When two Howard County detectives arrived Wednesday at Robert Arnold Jarrett's home on Claire Drive in Elkridge, all they had were an anonymous tip, a hunch of foul play and a new bit of cooperation in a missing person investigation that had been cold for more than two decades.
When they left later that evening, they had the remains of Jarrett's former wife, who had been missing since 1991, and enough evidence to charge Jarrett with her murder.
Despite the rapid turn-around in the case, neighbors who remembered Christine Jarrett and the police work that had occurred after her disappearance said they wondered what had taken so long.
"They said, 'They're coming to find Christine, and they're finally looking under the shed,' " said a man who lives across the street from the Jarrett home of his neighbors' reactions to the police forensic team that removed Christine Jarrett's remains from beneath a shed in the backyard within hours of the detectives conducting their search.
Neighbors felt "more anger than anything else" about the sudden influx of squad cars on their street, said the man, who declined to give his name, because they had suspected her body was on the property for years.
Police had long had suspicions of foul play, as well, they said.
But the 57-year-old Robert Jarrett — who was arrested Wednesday night in Prince Frederick on charges of first-degree and second-degree murder — had never allowed them to search his home or property, said Sherry Llewellyn, a police spokeswoman.
And, with few leads and little evidence, police could never obtain a search warrant, Llewellyn said.
And so the case went cold — for more than two decades.
But the course of the investigation shifted abruptly this week after police received an anonymous tip relating to the case.
Llewellyn said she could not say what the tip was. But regardless, it came at an opportune time.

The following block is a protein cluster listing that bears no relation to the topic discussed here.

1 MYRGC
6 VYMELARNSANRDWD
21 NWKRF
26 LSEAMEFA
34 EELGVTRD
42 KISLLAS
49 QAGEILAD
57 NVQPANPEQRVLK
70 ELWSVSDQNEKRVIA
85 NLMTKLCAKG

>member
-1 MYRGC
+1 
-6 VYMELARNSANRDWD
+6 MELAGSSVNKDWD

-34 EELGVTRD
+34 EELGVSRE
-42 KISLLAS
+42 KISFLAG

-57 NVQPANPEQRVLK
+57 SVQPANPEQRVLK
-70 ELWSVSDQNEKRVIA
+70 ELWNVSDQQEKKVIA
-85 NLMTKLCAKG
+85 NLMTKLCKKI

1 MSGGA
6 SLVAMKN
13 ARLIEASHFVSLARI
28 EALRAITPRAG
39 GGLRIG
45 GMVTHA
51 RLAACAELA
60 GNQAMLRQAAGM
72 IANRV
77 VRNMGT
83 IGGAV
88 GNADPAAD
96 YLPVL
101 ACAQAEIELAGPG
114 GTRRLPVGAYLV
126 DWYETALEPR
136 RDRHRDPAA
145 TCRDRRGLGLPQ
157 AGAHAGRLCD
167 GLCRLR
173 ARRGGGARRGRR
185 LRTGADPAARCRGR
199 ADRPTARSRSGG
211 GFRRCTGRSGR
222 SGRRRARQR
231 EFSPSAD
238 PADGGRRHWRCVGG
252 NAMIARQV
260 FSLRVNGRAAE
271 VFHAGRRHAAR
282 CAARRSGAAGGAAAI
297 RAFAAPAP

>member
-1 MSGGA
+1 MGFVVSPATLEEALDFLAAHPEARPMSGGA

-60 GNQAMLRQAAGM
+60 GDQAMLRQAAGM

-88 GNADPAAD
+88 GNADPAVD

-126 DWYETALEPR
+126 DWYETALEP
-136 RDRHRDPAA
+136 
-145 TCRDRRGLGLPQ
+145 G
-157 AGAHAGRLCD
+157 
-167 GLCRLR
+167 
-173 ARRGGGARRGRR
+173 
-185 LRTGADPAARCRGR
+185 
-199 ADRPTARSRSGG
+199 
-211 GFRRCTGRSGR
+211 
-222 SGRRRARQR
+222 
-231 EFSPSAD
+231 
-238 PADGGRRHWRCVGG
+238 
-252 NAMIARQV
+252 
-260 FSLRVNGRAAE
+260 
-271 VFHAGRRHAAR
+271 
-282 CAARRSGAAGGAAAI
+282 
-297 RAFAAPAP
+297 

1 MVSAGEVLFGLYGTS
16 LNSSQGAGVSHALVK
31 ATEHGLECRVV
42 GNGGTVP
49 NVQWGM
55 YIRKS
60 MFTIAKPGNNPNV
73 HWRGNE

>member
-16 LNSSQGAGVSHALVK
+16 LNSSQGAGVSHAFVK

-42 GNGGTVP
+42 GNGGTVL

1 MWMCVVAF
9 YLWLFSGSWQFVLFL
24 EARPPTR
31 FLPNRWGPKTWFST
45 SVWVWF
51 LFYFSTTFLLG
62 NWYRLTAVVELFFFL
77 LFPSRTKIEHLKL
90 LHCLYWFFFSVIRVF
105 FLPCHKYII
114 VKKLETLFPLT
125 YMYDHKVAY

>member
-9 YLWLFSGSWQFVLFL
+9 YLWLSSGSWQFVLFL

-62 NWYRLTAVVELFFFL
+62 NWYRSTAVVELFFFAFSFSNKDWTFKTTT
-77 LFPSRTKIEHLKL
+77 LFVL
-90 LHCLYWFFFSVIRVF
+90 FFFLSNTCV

This year, Det. Daniel Lenick and Special Investigator Nick DeCarlo, a cold-case investigator, had discovered that Jarrett was no longer in Elkridge with his current wife, who he'd married after receiving a divorce from Christine Jarrett in 1993.
Records show he was living in Prince Frederick in Calvert County, in the home of a woman who had received a divorce of her own in 2011.
Police had never spoken to Jarrett's current wife about Christine Jarrett's disappearance, so detectives contacted her on April 17. She gave them permission to search the home and the property, "specifically the shed location in the right rear part of the back yard," the charging documents said.
Permission finally in hand, Lenick and DeCarlo went to Claire Drive the next day to conduct the search.
"The detectives checked various areas around the house, including the shed," Llewellyn said. "It was old and had clearly been there a long time, even though a new shed had been built on the property. As they searched, they saw evidence of what could have been remains and called in a team to check it out."
They found the remains underneath the shed's floorboards and a concrete slab. They were confirmed to be those of Christine Jarrett by a medical examiner on Friday, though the cause of her death is still unknown and could take weeks to determine, police said.
Christine Jarrett was reported missing on Jan. 5, 1991. Robert Jarrett told police that she had walked away after an argument. She was 34 years old at the time, had been married for 16 years and was in a relationship turbulent enough that she had spoken of leaving home.
Police said at the time that she had kissed her two sons, then 5 and nearly 11, goodnight. They thought she had taken nearly $4,000 with her that had been withdrawn two weeks prior, as well as a credit card.
"She was never seen or heard from again," Llewellyn said. "Police suspected foul play but did not have evidence at the time to prove it."
Robert Jarrett was arrested Wednesday night when police stopped his vehicle in Calvert County. He is being held without bail at the Howard County Detention Center in Jessup.
Neighbors said they weren't surprised.
"The rumor at the time was that he killed her," said Barbara Keir, who was visiting her father in his Claire Drive home. "Everyone was convinced. It was the way that he acted — just out there. It didn't even matter that she was gone."
The Baltimore Sun contributed to this article.